The head of U.S. Central Command was misunderstood when he commented about a recent coup attempt in Turkey, the Pentagon said Friday.
The commander of US forces in the Middle East, General Joseph Votel, issued a statement Friday asserting that he had no link to the coup attempt in Turkey, an unusual move by one of the highest-ranked US military leaders.
"Any reporting that I had anything to do with the recent unsuccessful coup attempt in Turkey is unfortunate and completely inaccurate," Votel said.
"Turkey has been an extraordinary and vital partner in the region for many years. We appreciate Turkey's continuing cooperation and look forward to our future partnership in the counter-ISIL fight," the general said, referring to the DAESH group.
Votel's comments came after Turkey's President Recep Tayyip Erdogan earlier in the day linked him to the overthrow attempt.
Erdogan on Friday accused Votel of siding with Turkey's coup plotters, a day after the general commented that some Turkish officers with whom the U.S. had relations are currently detained for their role in the attempted overthrow.
"You are taking the side of coup plotters instead of thanking this state for defeating the coup attempt," Erdogan said in fervent remarks at a military center in Golbasi near Ankara, where air strikes left dozens dead during the failed putsch on July 15.
According to US media reports, Votel had said the coup bid and subsequent round-up of dozens of generals could affect American military cooperation with Turkey.
In particular, Votel reportedly suggested the US had lost key Turkish military interlocutors who are now in jail and accused of being behind the coup.
Since the July 15 coup attempt, top Turkish and American political and military leaders, including Erdogan and President Barack Obama have assured each other about continued cooperation and partnership.
Pentagon spokesman Peter Cook, in a press briefing said American and Turkish military counterparts at all levels are in regular communication on a daily basis.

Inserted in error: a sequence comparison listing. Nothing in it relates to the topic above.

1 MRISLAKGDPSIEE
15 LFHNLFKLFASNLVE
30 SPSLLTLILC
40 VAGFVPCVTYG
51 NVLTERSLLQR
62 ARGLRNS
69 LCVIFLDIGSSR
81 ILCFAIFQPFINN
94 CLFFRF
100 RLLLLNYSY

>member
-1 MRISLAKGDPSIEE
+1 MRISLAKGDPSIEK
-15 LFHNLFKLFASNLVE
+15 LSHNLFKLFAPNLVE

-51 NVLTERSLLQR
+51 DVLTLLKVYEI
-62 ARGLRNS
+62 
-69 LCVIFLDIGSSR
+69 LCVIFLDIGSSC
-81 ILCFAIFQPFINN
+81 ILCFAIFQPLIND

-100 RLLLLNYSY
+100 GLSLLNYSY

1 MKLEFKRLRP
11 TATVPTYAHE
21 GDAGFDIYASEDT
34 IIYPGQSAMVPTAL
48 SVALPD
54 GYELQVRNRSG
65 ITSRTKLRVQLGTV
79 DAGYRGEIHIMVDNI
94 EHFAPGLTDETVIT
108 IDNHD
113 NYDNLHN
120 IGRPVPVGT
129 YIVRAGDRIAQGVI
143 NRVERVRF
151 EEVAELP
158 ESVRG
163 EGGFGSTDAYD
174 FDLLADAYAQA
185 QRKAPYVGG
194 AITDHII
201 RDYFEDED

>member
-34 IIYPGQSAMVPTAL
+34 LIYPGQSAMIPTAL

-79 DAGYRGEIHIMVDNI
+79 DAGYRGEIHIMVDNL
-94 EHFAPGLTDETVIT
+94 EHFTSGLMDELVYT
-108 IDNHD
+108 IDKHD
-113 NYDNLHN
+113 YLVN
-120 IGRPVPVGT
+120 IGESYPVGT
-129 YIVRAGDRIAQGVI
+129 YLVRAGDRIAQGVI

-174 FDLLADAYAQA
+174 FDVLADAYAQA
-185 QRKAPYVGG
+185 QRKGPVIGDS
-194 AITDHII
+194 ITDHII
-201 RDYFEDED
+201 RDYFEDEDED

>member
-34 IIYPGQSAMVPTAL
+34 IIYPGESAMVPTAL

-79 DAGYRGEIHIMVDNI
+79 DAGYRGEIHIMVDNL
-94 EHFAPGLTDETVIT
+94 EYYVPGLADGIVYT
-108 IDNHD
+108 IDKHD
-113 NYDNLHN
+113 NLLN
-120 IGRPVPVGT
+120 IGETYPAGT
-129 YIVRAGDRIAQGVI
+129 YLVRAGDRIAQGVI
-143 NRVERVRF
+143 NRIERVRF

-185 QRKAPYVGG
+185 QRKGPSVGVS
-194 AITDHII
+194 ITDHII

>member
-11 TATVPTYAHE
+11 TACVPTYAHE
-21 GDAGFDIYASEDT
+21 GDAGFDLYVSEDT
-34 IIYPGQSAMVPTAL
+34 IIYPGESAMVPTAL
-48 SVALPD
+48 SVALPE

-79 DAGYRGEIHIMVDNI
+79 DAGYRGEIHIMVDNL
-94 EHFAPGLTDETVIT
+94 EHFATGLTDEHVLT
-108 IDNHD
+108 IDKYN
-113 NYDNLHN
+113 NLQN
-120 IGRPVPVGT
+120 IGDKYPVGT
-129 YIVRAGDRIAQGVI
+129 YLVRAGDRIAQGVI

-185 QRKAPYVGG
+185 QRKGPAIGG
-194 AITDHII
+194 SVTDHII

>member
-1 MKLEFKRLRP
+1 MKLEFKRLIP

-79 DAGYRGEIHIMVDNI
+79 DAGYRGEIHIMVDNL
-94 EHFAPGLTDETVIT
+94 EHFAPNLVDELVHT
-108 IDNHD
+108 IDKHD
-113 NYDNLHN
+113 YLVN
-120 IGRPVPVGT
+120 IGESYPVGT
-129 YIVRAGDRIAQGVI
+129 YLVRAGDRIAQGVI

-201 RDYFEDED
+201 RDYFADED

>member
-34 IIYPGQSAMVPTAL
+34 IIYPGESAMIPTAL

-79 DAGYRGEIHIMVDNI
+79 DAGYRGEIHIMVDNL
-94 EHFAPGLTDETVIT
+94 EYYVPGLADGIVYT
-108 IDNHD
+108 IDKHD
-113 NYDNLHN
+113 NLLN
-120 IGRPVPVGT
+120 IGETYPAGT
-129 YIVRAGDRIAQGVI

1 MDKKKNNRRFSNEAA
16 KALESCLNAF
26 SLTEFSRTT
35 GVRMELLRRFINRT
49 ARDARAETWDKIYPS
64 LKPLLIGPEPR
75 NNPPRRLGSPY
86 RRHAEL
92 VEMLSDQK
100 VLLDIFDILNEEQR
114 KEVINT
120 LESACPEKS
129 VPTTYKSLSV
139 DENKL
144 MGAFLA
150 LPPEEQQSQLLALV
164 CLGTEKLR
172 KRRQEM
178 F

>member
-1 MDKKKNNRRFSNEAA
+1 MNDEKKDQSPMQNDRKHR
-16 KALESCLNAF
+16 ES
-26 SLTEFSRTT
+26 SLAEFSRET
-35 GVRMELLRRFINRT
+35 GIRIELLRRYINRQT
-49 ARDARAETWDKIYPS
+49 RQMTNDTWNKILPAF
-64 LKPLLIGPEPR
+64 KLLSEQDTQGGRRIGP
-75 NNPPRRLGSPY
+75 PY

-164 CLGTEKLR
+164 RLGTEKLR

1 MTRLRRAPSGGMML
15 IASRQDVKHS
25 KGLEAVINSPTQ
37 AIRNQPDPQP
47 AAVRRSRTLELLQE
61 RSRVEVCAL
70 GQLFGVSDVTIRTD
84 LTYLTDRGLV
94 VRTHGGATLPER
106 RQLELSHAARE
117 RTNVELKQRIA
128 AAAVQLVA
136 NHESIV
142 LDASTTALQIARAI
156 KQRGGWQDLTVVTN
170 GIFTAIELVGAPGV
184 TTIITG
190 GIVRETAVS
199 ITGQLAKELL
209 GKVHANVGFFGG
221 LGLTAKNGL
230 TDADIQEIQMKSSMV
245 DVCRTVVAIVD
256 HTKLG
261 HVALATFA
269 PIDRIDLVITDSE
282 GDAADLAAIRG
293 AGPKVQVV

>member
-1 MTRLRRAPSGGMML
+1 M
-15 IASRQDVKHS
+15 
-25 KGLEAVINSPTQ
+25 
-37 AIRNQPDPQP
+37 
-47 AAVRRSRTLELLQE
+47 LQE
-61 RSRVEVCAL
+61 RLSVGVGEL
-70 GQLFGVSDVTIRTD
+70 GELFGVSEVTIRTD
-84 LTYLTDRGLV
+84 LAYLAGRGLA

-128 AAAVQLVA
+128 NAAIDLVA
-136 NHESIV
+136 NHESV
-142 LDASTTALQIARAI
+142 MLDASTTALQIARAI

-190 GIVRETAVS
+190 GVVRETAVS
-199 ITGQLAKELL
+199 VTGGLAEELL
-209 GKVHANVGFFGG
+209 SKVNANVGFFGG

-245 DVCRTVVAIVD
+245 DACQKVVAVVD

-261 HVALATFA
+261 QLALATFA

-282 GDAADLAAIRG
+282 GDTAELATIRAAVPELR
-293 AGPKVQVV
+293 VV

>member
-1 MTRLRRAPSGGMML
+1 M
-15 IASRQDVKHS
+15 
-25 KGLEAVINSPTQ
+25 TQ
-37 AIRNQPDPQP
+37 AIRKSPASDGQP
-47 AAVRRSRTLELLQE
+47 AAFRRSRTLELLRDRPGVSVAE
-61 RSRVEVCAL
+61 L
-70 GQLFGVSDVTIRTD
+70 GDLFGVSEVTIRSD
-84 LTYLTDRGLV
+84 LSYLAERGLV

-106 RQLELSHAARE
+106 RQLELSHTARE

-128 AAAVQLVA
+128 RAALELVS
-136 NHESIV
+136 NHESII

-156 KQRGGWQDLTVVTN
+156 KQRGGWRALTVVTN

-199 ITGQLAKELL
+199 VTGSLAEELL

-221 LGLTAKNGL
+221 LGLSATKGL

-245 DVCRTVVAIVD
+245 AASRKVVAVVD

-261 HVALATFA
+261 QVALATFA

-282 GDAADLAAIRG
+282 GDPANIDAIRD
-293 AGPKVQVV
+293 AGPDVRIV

“The United States has repeatedly condemned the failed coup in Turkey and we continue to convey our absolute support for Turkey's democratically-elected civilian government and democratic institutions,” Cook said.
According to Cook, Votel was actually referring to the fact that the U.S. is engaged in active operations with Turkey and some of the officers that the U.S. military personnel were working with are no longer on their posts, which might affect the effectiveness of the operations.
“In some instances a counterpart may not be there who you worked with directly. Now, you need to find out who that new person might be,” Cook added.
President Barack Obama's administration also weighed in, with White House spokesman Eric Schultz saying of Erdogan's accusation: "It is entirely false."
Obama considers Erdogan "a close ally" the spokesman said.
"We work together on a number of the president's international priorities including the fight against the Islamic State [DAESH]", he added.
The Turkish government has removed more than 1,648 military personnel including 149 generals. But the Supreme Military Council promoted nearly 100 officers to generals to replace those discharged, undermining Cook’s comments.
Cook told reporters that Secretary of Defense Ash Carter and Chairman of the Joint Chiefs of Staff General Joseph Dunford denounced the failed coup and categorically rejected any claims of any U.S. military officer’s involvement in the violent attempt.
Responding to Anadolu Agency correspondent’s question about whether he could assure the Turkish public that none of the coup plotters had good relations with the U.S., Cook did not directly address the question but preferred to say that no Defense Department personnel supported or played a role in the coup attempt.
“It would be a concern if that suggestion is being portrayed out there. It does not reflect the professional military relationship between our two countries,” he said, noting “excellent relations with the Turkish military.”